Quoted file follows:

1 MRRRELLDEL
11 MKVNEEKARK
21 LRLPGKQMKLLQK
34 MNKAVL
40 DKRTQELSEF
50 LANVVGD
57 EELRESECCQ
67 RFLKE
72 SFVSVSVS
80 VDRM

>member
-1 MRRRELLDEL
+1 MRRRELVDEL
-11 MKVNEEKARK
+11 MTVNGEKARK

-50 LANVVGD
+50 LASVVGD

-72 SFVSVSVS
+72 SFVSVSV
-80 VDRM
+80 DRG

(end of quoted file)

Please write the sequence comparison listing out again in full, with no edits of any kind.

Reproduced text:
1 MRRRELLDEL
11 MKVNEEKARK
21 LRLPGKQMKLLQK
34 MNKAVL
40 DKRTQELSEF
50 LANVVGD
57 EELRESECCQ
67 RFLKE
72 SFVSVSVS
80 VDRM

>member
-1 MRRRELLDEL
+1 MRRRELVDEL
-11 MKVNEEKARK
+11 MTVNGEKARK

-50 LANVVGD
+50 LASVVGD

-72 SFVSVSVS
+72 SFVSVSV
-80 VDRM
+80 DRG